The European Union has the aspiration to be the guiding light of democracy in the world. E&M explores a critical pre-requirement for such a dream.
Hypocrisy is an inherent feature of international politics. The practice of claiming to have higher standards or more noble beliefs than what actually corresponds to the reality on the ground shapes much of the narrative employed by states in their constitutions and foreign policy. From totalitarian regimes to democratic governments, Islamic republics, monarchies, emirates and so on, every political system resort – to a greater or lesser extent – to the perks of double standards. In the context of the European Union, an illustrative example of a hypocrite approach concerns the issue of enlargement. Not because widening EU membership to neighbouring countries is erroneous, but because of the dishonest underlying assumption of this policy: by saying that the EU “seeks to deepen the solidarity between the peoples of Europe, while respecting and preserving its diversity”, the enlargement narrative sounds as if internally the EU had already conciliated with its multiple nationalities.
Since it was founded, the European Union has grown from six countries – Belgium, France, Germany, Italy, Luxembourg and the Netherlands – to 28. Based on democracy, the rule of law, respect for human rights and on the single market, this “community of values” defines itself as one which strives to spread prosperity and fundamental rights. Thus, the enlargement policy is the belief that extending European values and standards to more countries – and bringing them together – will make the continent safer and more stable. Unquestionably, a crucial task to strengthen the European project and promote the desired economic growth that would allow more consumers to enter the European market. Nevertheless, when it comes to the aspirations of being the guiding light of democracy, it becomes an inconsistent and flawed mission.
Spreading European values should start at home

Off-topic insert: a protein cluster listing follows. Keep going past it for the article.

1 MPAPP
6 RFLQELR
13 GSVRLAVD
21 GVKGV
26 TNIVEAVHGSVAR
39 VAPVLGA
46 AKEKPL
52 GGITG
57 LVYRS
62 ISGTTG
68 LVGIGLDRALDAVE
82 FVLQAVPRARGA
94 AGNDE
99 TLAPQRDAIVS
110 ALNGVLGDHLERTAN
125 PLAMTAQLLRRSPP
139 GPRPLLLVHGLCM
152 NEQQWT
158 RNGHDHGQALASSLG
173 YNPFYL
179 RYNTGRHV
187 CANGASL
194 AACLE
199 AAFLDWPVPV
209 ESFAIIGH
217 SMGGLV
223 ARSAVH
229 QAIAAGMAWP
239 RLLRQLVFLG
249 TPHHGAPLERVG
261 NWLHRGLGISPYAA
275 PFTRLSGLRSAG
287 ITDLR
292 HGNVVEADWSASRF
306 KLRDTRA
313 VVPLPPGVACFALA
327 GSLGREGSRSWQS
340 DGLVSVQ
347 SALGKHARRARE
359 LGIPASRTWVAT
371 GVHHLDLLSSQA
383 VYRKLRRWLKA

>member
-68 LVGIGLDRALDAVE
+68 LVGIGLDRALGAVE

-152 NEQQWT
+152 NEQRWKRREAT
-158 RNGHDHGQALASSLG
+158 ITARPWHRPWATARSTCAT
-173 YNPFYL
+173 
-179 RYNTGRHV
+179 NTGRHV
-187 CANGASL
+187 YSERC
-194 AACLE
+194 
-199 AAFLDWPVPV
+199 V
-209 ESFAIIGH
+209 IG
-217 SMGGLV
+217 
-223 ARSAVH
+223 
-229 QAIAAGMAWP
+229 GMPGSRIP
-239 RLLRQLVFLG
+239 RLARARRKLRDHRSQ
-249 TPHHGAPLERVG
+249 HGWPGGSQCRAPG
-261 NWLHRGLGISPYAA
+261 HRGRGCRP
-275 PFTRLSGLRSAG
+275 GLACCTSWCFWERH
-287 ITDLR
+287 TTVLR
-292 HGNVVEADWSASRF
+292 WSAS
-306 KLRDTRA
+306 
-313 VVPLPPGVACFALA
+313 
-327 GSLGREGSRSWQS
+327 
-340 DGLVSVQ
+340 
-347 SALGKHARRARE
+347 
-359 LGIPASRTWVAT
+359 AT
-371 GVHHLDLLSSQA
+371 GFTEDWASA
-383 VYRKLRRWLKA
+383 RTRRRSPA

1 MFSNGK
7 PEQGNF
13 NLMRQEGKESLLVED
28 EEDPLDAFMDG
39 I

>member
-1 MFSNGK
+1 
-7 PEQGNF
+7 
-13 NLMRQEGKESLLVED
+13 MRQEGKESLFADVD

If the European Union has potential to be anything else besides a safe haven for globalisation to thrive, it will have to accept that no real democracy will be achieved until the day that the multiple nations of this continent are given the right to decide about the future of their own communities. Evidently, the paradigm of territorial integrity and the classic understanding of sovereignty are to remain for many years to come a dogma in the hearts and minds of the European political elite. The bottom-up process of questioning the myth of the nation-state, however, is blooming and more and more Europe will witness its ethnic communities waging non-violent movements to put the decision of their political future in their own hands.
Current autonomy movements in Europe – be they nations, ethnic, cultural and religious groups – all demand that their basic human rights be fulfilled and acknowledged. Present all across the ideological spectrum, from far left to the right, movements for self-determination seek greater autonomy or, in some cases, full independence in the form of a state. In light of the momentum gained in the recent years, the case of Catalonia and Scotland attracted great media attention. Therefore, they contributed to shape a stereotype of the case for self-determination that has led many to think that vigorous nationalism claiming autonomy is a struggle for an independent state by definition.
If this may be true in some cases, it is certainly not the case of the majority and it doesn’t define all the cases of peoples seeking autonomy. According to a German academic publication, there are 87 distinct peoples of Europe, of which 33 form the majority population in at least one sovereign state, while the remaining 54 constitute ethnic minorities. This means that the total number of national minority populations in Europe corresponds to approximately 14% of 770 million Europeans.